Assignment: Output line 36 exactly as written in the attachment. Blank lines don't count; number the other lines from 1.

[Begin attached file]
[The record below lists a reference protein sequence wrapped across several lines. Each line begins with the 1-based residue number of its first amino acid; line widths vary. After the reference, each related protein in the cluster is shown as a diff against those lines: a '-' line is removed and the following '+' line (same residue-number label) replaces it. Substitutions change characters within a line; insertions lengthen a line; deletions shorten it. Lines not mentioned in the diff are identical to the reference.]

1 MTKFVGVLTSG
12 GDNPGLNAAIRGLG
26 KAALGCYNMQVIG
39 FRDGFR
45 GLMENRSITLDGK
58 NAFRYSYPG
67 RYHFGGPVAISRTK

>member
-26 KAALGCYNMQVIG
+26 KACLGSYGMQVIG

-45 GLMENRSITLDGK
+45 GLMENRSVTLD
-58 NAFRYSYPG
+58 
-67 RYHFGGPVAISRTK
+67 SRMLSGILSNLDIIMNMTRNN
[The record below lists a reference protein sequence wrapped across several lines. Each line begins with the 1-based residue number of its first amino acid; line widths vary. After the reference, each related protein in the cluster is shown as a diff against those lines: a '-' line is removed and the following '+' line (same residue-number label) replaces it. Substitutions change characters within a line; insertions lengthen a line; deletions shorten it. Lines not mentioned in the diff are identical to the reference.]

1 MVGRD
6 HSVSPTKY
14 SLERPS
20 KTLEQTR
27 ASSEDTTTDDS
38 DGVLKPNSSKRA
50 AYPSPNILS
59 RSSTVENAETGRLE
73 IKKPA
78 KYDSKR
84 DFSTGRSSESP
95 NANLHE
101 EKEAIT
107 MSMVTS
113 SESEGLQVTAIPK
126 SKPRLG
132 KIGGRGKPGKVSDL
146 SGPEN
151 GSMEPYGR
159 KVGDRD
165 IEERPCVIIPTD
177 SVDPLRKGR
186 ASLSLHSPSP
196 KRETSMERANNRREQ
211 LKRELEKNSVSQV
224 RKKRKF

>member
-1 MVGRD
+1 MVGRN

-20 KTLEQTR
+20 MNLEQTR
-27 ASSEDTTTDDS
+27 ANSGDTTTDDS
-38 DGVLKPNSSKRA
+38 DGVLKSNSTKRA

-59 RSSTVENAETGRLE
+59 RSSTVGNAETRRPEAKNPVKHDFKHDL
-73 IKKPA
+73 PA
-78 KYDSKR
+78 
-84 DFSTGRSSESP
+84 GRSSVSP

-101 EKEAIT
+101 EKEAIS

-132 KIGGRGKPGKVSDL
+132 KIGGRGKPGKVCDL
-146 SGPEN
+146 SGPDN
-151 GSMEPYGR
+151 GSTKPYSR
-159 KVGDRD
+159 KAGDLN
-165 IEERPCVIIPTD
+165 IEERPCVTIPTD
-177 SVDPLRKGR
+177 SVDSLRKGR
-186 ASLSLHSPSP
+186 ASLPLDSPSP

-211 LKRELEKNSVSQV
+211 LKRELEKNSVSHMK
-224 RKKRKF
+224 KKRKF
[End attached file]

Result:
146 SGPEN